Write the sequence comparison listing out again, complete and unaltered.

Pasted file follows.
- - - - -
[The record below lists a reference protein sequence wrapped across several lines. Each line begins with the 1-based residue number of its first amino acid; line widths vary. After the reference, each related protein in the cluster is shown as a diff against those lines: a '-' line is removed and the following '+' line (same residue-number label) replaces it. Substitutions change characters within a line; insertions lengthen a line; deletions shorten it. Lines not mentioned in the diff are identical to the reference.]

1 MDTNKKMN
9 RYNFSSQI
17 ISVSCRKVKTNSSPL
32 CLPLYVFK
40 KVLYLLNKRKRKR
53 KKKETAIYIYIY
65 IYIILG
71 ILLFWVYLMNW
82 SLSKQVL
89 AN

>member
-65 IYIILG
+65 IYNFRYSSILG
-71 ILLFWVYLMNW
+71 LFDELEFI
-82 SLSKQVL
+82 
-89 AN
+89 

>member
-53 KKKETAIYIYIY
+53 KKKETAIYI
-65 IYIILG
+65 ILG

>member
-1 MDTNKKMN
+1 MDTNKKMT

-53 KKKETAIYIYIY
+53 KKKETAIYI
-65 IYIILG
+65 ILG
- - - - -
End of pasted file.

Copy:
[The record below lists a reference protein sequence wrapped across several lines. Each line begins with the 1-based residue number of its first amino acid; line widths vary. After the reference, each related protein in the cluster is shown as a diff against those lines: a '-' line is removed and the following '+' line (same residue-number label) replaces it. Substitutions change characters within a line; insertions lengthen a line; deletions shorten it. Lines not mentioned in the diff are identical to the reference.]

1 MDTNKKMN
9 RYNFSSQI
17 ISVSCRKVKTNSSPL
32 CLPLYVFK
40 KVLYLLNKRKRKR
53 KKKETAIYIYIY
65 IYIILG
71 ILLFWVYLMNW
82 SLSKQVL
89 AN

>member
-65 IYIILG
+65 IYNFRYSSILG
-71 ILLFWVYLMNW
+71 LFDELEFI
-82 SLSKQVL
+82 
-89 AN
+89 

>member
-53 KKKETAIYIYIY
+53 KKKETAIYI
-65 IYIILG
+65 ILG

>member
-1 MDTNKKMN
+1 MDTNKKMT

-53 KKKETAIYIYIY
+53 KKKETAIYI
-65 IYIILG
+65 ILG